Trump’s Capitulation to Erdogan Destroys U.S. Credibility

By abandoning America’s Kurdish partners in Syria, the White House has sent a message to allies everywhere that Washington can’t be trusted. 

A Turkish military vehicle in the Syrian village of al-Hashisha near the border with Turkey on Sept. 24
A Turkish military vehicle in the Syrian village of al-Hashisha near the border with Turkey on Sept. 24 Delil SOULEIMAN/ AFP/Getty Images

History repeats itself, as Karl Marx once wrote, “the first time as tragedy, the second as farce.” In a farcical return to the chaos that resulted from a December 2018 phone call between the U.S. and Turkish presidents, Donald Trump has once again announced the pullback of U.S. forces in northeastern Syria, sending Washington’s entire policy establishment into damage control mode.

To prove he was not pushed around by or caving into the demands of Turkey’s Islamist strongman, Trump then tweeted threats to “totally destroy and obliterate” the Turkish economy, echoing his tweet to “devastate Turkey economically” the last time around. So far, the only thing he seems to have destroyed is U.S. credibility in the Middle East and beyond.

Trump’s latest move rewards a fellow NATO member for behaving badly, as he has done multiple times before when dealing with Turkey. Recep Tayyip Erdogan’s government has held U.S. citizens and State Department employees hostage, helped Iran evade U.S. sanctions at the height of Washington’s efforts to thwart Tehran’s nuclear ambitions between 2012 and 2014, and most recently procured the Russian-made S-400 air defense system despite frequent warnings against doing so.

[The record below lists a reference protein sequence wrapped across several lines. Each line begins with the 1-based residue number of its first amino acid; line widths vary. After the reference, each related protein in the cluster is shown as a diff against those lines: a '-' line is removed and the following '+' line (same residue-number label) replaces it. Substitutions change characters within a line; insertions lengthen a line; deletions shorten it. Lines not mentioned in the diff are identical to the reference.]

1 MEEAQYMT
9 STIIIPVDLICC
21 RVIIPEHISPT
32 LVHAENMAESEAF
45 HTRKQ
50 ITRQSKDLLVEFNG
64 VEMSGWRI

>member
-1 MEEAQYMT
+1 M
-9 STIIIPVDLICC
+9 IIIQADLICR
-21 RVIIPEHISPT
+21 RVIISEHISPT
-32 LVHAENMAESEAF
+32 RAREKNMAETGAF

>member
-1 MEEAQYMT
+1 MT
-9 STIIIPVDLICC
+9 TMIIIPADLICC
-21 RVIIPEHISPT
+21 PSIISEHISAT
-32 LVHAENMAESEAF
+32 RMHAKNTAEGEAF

So far, Erdogan has miraculously walked away without any major diplomatic pushback, sanctions, or fines from the United States owing to an inexplicable leniency that belies Trump’s tough talk. Even as the U.S. president was reinforcing his Turkish counterpart’s sense of impunity, he was selling out the Syrian Democratic Forces (SDF), comprising Syrian Kurds, Arabs, Syriac Christians, and Yazidis who have been key partners in defeating the Islamic State while sacrificing more than 11,000 of their soldiers in the effort.

Trump’s hasty action risks undermining all the gains that U.S. special operations forces and their SDF partners have secured to defeat the Islamic State. A recent report by the U.S. Defense Department inspector general warned that the Islamic State “solidified its insurgent capabilities in Iraq and was resurging in Syria.” There are further credible reports of Islamic State efforts “to replenish its ranks from members held in detention facilities.”

Given that these terrorist detainees are dispersed in a number of facilities, some of which are deep in Syrian territory, there is no way that Turkish troops and their proxies can take control of such facilities from the SDF in an orderly fashion. The logical result of the inevitable clashes between Turkey and the SDF will be a redeployment of SDF forces from the detention facilities to the front lines, leading inevitably to mass prison escapes and an Islamic State resurgence. If the Islamic State makes a comeback, triggering attacks not only in the Middle East but also in Europe and the continental United States, this will all be laid rightly at Trump’s doorstep.